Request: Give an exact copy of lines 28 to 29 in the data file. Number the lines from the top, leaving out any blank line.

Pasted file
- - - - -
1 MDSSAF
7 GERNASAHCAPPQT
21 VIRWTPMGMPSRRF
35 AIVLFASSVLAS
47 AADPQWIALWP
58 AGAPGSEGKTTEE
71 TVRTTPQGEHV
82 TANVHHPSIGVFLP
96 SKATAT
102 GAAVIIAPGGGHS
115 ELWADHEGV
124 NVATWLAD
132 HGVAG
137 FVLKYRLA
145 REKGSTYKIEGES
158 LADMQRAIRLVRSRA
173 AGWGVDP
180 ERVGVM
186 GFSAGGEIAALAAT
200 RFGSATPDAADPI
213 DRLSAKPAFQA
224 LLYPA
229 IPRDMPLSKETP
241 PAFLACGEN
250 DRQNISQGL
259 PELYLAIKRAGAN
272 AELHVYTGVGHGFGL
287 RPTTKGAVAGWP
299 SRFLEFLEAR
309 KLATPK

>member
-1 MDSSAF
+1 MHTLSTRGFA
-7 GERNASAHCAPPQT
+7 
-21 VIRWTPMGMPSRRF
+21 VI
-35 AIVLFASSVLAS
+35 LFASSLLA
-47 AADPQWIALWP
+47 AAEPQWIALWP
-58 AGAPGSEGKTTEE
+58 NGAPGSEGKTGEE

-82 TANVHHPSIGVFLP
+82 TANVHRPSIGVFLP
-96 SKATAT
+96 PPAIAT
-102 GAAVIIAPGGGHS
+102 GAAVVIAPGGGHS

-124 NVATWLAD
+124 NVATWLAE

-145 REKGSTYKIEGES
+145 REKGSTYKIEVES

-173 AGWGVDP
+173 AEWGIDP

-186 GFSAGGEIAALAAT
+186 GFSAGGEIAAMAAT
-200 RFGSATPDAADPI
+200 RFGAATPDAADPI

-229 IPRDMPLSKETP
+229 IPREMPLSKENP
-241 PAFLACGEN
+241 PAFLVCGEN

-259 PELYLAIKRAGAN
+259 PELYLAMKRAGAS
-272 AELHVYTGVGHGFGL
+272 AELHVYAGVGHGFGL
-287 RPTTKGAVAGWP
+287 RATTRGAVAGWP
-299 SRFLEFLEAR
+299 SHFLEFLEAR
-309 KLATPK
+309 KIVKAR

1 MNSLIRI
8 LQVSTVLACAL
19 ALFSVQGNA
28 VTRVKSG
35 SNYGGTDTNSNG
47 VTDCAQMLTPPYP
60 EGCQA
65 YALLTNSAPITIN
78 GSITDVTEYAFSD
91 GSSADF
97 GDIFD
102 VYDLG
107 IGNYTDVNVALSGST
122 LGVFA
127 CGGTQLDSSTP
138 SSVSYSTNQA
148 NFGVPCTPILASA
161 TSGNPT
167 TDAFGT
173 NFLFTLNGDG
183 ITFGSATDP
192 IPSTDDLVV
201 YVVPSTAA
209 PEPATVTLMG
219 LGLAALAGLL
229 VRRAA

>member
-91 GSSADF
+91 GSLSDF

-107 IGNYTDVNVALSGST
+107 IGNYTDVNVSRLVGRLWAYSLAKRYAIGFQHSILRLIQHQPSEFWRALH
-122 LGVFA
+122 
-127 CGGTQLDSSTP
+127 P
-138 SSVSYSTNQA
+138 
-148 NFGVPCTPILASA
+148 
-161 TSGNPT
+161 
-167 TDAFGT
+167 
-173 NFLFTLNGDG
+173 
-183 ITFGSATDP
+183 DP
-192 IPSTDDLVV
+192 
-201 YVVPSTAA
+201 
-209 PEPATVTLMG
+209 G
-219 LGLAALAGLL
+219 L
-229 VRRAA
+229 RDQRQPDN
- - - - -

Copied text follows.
287 RPTTKGAVAGWP
299 SRFLEFLEAR